View Full Version : Asimina pygmea

06-15-2010, 08:34 AM
There was a tiny bit of discussion regarding this plant some time ago. All the digging and research still left me without the info I was seeking SO, taking it all in, and finding no toxic species in Asimina genus, I went ahead and tried some of the fruit.

According to the info about the regular pawpaw tree, you pick the fruits while still green and set them aside to ripen for a few days, sort of like you do a banana.

So I did just that. While it was only a small sample (as any taste test should be) I thought it would be enough to be representative of the fruit, so here's my review!

The pods contain seeds, very similar to peas, but clear and with clear pulp and a very tiny seed inside. It reminded me of pomegranate when I bit into one, but it had very little taste. Lots of juice, but not much taste. There is also a "rind" of sorts, or maybe it's called something else, but it was much more tasty than the beans inside, and eating the two together proved to be a delicious treat.

This is another ancient foodsource native to this continent. It has been found in the local archaeological record and was most definately a food of the Native Americans. For all it's similarities to it's larger counterpart, I would say that any recipe or preparation you find for the pawpaw fruit from the tree would apply to this handsome shrub as well.
Many are still in bloom, and many are fruiting and this sample makes me want more! After the taste test and a waiting period of 24 hours to check for ill effects, I ate the rest of the sample. I would have to say that these dwarf pawpaws are safe to eat, even though information about this particular species is limited and if you eat the pulp too, they are quite delicious.

06-15-2010, 08:54 AM
YCC,I have never heard of a dwarf pawpaw,so I did a little research on them,and found those are also called a gopher apple,and are edible.


06-15-2010, 10:30 PM
THANK YOU SO MUCH!! If only I had known to look for gopher apple, I'd have found what I was looking for. This is the dilemma you run into using generic common names. I will be eating more of these (conservatively of course) in weeks to come. Very tasty! Thanks again!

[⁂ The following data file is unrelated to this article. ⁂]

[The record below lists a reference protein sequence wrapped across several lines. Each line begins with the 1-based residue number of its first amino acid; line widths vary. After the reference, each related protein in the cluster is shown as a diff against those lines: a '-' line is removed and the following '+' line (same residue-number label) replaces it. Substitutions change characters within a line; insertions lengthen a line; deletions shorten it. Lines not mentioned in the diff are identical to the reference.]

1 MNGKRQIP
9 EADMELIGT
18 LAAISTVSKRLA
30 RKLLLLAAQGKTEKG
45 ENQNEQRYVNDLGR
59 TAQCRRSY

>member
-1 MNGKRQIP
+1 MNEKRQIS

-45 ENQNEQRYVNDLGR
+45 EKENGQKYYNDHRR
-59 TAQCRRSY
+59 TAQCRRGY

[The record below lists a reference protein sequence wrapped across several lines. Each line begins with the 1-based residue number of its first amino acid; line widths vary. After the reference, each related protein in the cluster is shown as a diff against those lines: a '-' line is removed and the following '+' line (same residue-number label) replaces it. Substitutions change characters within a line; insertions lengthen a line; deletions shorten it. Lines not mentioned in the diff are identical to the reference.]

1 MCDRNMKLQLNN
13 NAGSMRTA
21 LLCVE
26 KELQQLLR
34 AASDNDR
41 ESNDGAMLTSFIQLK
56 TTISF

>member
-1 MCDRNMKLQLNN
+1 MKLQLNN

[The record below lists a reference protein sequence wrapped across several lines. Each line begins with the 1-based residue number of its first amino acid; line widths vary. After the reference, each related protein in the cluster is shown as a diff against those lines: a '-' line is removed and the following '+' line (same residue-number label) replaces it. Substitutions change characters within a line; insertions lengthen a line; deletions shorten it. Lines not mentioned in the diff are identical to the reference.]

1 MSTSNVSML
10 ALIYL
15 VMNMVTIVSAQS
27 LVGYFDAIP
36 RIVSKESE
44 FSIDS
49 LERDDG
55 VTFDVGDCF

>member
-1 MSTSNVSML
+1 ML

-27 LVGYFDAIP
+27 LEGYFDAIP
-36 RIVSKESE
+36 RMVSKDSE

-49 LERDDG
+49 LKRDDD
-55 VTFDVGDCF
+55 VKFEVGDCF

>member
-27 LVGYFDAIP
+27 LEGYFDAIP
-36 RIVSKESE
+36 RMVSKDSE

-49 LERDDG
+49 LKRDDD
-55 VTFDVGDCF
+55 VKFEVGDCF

07-09-2010, 05:23 AM
Just an update. I had to check a job down at the lake on Wednesday and it was only a few miles from the new public area. I found quite a few ripe paw-paws so I picked a few off each plant and wound up with about two handfulls. They are ripening now but a few of them were just right on the plants. A little squishy but still firm. I popped one open and dug in, and I think that if you catch them just right on the plant, they would make an excellent trail snack. I would guess the water content to be somewhere around 40% (most of it is in the "peas") and they are a little sweeter than if you age them off the bush.
So after eating a handful, with no ill effects, I'm certain, now, that this plant is safe to eat, and my opinion is that it makes an excellent wild food this time of year in my area.
When I originally posted this, most of them were still in flower. You see now, how long it takes for the pods to mature.

On a side note, I also picked some ripe yucca fruits. The only thing I can say about these is YUM!!

07-09-2010, 06:36 AM
Our paw paws here are big,only one or two at most to make a handful! They will not be ripe until late August or September.

07-09-2010, 08:02 AM
Great thread both of you. I gave both some rep. Adding to the common knowledge of the group is what it's all about. Nice job!!